(1987 – 2002)
“Michael Jardine died as he had lived – a brave and honest man.” These words were spoken by his colleague, Detective Sergeant Jackie Reid, at Jardine’s funeral. I would have also said that he was an honourable man.
According to the plaque on his gravestone, Michael Jardine was born in 1961.
Taggart fans first met him in 1987, as a lowly Detective Constable, in the Taggart episode The Killing Philosophy, and watched him move up the ranks to become a Detective Chief Inspector. His father was dead, but, at that time his mother was still living. In a conversation with Taggart, he mentioned his brothers but we were not told how many brothers he had.
Michael’s father had been a police sergeant and a friend of Jim Taggart, and Michael had chosen to follow in his footsteps because they ‘seemed to fit.’ When Taggart’s partner, DS Peter Livingstone returned from his holidays to find that Michael was part of the team, his displeasure was evident. While Taggart and Livingstone were from different worlds, and had never really ‘gelled,’ the newcomer was from the same background as his superior, and Taggart commented that he used to bounce Mike on his knee. Obviously jealous of Taggart’s partiality for Michael, Livingstone made the most of every opportunity to give the newcomer a hard time. He appeared to take distinct pleasure in Michael’s mortification when, during stakeout, he left the obviously homophobic young copper alone in a gay bar.
Livingstone moved on and Michael, promoted to Detective Sergeant, replaced him as Taggart’s ‘neighbour.’ However, when Livingstone returned for a brief visit some years later, it was obvious that the dislike was mutual and had not diminished, and neither man lost any opportunity to snipe at the other.
Michael’s father had been an alcoholic, and, after watching him ruin his life and career through drink, Michael had chosen to become be a teetotaller. When he revealed this to his boss, Taggart’s dismay was compounded by the additional the information that his young sidekick was also a practicing Christian. Though Taggart wasted no opportunity to make fun of Michael’s beliefs, he was (for him) amazingly tolerant of them. However, there were times when Michael’s slightly self righteous attitude, and his attempts to lecture Taggart on his eating and drinking habits, became more than the man could bear. In spite of their differences, the two men got along well, and, after Taggart’s death, his widow revealed to Michael that Taggart had thought of him as the son he could never have.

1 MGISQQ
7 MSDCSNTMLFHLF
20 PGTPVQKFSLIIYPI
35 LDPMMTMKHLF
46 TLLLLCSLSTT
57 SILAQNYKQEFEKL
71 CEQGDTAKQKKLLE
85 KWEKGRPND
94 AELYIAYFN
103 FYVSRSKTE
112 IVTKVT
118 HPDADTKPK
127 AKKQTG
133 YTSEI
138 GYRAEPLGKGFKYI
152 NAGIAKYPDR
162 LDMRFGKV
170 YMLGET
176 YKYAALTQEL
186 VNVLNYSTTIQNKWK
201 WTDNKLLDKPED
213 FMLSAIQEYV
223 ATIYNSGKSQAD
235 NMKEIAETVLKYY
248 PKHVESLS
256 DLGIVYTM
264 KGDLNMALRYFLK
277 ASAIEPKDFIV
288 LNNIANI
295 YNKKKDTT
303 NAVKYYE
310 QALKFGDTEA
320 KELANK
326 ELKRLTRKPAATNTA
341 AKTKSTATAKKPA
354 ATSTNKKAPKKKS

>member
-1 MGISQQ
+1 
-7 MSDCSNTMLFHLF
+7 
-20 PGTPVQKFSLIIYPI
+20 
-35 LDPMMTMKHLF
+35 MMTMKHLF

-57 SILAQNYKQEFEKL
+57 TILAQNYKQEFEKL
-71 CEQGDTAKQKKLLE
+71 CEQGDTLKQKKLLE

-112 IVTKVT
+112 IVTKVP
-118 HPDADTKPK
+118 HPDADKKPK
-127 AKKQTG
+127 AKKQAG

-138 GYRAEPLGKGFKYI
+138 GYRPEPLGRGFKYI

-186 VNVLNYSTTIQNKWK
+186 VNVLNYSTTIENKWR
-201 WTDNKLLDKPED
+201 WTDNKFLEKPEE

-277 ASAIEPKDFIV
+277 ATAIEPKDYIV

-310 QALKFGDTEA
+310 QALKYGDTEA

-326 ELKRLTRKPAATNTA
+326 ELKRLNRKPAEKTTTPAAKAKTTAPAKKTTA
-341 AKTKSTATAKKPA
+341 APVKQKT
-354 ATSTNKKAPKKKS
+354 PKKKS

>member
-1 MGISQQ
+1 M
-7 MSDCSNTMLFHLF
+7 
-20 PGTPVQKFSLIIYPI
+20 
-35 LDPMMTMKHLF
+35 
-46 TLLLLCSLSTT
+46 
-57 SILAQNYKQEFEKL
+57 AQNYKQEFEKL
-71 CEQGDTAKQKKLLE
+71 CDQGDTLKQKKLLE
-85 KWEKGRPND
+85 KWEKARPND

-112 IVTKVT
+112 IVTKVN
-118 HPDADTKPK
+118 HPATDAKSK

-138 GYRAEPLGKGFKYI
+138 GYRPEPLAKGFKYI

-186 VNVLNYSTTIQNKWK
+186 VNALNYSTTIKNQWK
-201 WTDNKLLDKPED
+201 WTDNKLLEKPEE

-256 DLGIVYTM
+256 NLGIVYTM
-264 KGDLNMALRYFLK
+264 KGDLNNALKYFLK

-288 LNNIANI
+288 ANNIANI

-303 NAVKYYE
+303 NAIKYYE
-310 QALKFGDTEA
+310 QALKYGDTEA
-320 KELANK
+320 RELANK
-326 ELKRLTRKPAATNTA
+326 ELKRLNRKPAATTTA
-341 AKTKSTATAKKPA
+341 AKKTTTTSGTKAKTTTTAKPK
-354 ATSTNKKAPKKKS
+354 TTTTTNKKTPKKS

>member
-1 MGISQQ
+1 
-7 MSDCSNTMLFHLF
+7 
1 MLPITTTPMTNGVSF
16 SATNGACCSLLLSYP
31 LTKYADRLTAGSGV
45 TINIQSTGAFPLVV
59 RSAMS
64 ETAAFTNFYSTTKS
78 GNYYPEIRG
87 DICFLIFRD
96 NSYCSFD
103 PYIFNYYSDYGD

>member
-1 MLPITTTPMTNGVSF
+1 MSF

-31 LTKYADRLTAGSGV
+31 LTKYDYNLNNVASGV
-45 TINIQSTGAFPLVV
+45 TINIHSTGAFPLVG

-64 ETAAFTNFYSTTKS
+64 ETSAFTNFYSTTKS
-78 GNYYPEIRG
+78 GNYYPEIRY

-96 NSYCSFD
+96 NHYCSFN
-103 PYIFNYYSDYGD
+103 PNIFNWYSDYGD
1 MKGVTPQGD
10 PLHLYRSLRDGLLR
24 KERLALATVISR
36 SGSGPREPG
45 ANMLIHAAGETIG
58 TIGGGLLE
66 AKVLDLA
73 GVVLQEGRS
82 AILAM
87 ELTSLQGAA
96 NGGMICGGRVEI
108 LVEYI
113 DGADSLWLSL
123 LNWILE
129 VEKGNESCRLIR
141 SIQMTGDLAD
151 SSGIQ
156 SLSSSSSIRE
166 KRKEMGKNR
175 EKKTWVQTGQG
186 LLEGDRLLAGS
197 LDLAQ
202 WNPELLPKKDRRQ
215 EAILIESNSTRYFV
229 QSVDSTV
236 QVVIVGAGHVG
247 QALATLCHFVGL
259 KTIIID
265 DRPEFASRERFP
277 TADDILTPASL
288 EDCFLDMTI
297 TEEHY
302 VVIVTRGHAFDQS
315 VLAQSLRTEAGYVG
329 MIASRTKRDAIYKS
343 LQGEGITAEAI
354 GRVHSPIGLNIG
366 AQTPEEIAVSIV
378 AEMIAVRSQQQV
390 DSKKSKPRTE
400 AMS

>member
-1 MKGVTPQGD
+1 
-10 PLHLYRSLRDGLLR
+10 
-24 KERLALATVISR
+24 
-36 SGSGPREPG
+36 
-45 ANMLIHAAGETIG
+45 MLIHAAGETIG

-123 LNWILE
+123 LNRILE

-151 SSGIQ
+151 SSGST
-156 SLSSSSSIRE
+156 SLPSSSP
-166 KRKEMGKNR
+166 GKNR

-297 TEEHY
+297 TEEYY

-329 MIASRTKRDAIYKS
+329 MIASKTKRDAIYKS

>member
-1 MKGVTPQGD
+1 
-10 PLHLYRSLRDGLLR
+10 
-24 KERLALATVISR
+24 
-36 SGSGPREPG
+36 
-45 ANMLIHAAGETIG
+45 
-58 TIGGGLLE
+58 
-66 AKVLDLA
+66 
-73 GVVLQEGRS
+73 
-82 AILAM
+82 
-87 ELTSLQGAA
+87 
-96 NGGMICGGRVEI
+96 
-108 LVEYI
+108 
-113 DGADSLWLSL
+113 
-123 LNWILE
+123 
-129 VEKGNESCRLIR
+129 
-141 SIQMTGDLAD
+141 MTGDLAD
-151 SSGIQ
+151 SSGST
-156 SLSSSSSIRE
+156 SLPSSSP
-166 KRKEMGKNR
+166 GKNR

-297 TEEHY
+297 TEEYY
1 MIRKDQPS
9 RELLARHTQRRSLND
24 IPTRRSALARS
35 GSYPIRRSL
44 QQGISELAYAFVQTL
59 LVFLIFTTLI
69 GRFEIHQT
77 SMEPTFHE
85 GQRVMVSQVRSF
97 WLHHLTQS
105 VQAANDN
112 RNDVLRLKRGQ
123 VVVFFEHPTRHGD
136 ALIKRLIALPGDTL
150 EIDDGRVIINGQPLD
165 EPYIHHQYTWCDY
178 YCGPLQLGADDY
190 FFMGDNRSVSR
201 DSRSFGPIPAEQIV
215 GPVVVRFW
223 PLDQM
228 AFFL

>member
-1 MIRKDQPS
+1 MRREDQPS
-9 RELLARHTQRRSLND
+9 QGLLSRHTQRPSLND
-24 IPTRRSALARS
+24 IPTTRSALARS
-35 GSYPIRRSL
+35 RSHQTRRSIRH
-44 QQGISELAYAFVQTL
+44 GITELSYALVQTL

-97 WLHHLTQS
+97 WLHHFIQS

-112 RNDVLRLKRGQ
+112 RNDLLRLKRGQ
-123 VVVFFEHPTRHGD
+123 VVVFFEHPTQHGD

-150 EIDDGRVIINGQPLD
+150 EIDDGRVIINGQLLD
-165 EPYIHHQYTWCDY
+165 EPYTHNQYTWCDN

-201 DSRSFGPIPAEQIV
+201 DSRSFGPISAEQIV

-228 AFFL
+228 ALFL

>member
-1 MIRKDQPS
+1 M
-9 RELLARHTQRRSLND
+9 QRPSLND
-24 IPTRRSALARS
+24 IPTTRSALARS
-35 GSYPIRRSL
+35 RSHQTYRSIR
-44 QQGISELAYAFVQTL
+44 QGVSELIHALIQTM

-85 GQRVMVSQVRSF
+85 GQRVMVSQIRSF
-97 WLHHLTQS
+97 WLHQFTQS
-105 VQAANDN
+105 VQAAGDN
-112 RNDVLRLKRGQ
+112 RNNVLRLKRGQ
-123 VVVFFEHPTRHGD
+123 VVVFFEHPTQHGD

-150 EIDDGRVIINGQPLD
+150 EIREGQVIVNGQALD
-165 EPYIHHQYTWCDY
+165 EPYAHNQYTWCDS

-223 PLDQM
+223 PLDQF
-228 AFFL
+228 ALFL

It was not always possible for Michael to reconcile the harshness of his job with his Christian beliefs, and as he moved up through the ranks, and there were times when he spoke or acted in a distinctly UnChristian manner. There were also several occasions when his naivety and compassion led him into trouble, such as when he was accused of rape by a woman whom he had tried to help and who had been hypnotised into believing that he had raped her.
After one disastrous bout in the witness box, when his beliefs were held up as evidence that he had persecuted a suspect, he was described in the press as puritanical and prudish. On another occasion, Jackie Reid described him as rigid and hierarchical, and even starchy Superintendent McVitie ordered him to “unbutton it a little” when his strait-laced attitude threatened the progress of a murder investigation within the gay community. His homophobic attitude was severely challenged when he discovered that DC Stuart Fraser was not only homosexual, but that he had had a relationship with one of the suspects in the case.
Shortly after he was promoted to DCI, Michael began showing the signs of stress. In a moment of frustration, when forced to attend a seminar instead of attending to what he considered the more important task of apprehending criminals, he commented to DC Stuart Fraser that the higher you climbed up the ladder, the more you lost track of the things that had made you want to do the job in the first place. He began to experience chest pains, and was diagnosed with angina.